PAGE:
But perhaps no organization was more concerned about fallout from the Kingston debacle than B.C.’s government. The province, keenly aware of how its reputation abroad was being damaged, focused in on the issue with the Campus 2020 – Thinking Ahead report prepared in April 2007 by Geoff Plant, who at the time was special adviser to the premier. 

One of the recommendations of that report was to review the legislation that governed both for-profit career colleges under the jurisdiction of the PCTIA and ESL schools (which four years earlier had been exempted from government oversight). Combined, these two elements of the private education sector serve approximately 165,000 students and contribute an estimated one billion dollars annually to B.C.’s economy.

The aim of the review, according to the Ministry of Advanced Education, was to raise educational standards and protect student rights. But almost a year after tough new rules came into place, many operators of private schools say they’re concerned that those rules leave them exposed to legal and financial risk, and put them at a competitive disadvantage in the increasingly cutthroat world of post-secondary education. 

The PCTIA was created in 2004 after the Private Post-Secondary Education Commission (PPSEC), which previously had regulated all forms of private schools for students over the age of 17, was dismantled. The PCTIA picked up where the PPSEC left off, but only for schools offering career-training skills in courses that exceeded 40 hours and cost more than $1,000. Any school that falls into this category must register with the agency, but those wishing to accept students on student aid must be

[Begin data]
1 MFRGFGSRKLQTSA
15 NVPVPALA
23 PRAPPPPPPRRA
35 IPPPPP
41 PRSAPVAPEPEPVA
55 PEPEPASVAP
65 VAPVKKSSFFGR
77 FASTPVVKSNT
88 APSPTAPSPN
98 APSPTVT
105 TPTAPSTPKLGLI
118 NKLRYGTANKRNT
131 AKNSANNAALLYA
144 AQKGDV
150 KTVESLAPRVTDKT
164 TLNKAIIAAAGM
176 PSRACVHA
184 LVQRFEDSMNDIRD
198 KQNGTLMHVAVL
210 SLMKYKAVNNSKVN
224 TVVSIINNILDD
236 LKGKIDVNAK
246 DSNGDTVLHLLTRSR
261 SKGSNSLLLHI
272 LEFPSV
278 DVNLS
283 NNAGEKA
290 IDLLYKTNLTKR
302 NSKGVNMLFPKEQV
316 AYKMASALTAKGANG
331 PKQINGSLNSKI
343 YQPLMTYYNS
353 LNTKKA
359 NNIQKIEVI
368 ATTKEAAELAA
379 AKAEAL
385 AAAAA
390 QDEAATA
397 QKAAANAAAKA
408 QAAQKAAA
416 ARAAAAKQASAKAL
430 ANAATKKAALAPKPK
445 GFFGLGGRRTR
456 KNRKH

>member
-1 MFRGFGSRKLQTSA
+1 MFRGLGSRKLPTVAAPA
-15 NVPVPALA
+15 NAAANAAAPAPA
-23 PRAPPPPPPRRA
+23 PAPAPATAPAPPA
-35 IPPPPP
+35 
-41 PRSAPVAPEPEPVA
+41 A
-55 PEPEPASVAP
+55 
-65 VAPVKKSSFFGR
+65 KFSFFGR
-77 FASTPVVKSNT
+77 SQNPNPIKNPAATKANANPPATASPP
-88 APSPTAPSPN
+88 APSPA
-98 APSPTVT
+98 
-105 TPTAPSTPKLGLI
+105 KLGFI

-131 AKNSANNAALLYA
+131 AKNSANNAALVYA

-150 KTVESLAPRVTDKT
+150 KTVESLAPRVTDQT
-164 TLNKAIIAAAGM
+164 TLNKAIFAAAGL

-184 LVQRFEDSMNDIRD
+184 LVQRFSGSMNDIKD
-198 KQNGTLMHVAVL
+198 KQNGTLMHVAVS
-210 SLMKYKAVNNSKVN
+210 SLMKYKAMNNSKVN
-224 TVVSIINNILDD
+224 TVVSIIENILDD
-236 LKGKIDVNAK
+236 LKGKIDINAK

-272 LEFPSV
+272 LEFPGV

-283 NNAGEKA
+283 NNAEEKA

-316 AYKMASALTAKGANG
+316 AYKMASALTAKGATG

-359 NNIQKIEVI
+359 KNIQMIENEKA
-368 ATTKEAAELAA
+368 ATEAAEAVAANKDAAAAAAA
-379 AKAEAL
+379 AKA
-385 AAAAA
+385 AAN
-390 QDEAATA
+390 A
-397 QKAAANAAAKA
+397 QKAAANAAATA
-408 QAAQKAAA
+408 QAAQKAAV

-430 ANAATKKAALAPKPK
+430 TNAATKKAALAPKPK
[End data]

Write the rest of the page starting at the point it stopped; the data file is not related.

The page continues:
accredited. Schools outside these parameters can voluntarily register with the PCTIA without needing accreditation, as the schools under the Kingston Education Group had done. 

The government’s review of the Private Career Training Institute Act was led by John Watson, a former BCIT president. His report, delivered in January 2008, had 13 recommendations, many of which were quickly seized upon by the government in an amendment to the act introduced in January 2009. And while affected schools were generally in agreement with the principles behind the new rules, several of the rules have been met with considerable criticism. 

Three of the more contentious ones include measures mandating that accredited schools ensure that a certain percentage of graduates take jobs in their field of study (based on industry employment levels); that instructors, who were already required to have a specified number of years working in their field, obtain pedagogical training; and that all student complaints be adjudicated by the PCTIA board, with students being reimbursed their full tuition if the board concludes they did not get the education they were promised (with no accommodation for schools to appeal). Prior to the latter rules, complaints were under the jurisdiction of small claims court, as per provincial contract law.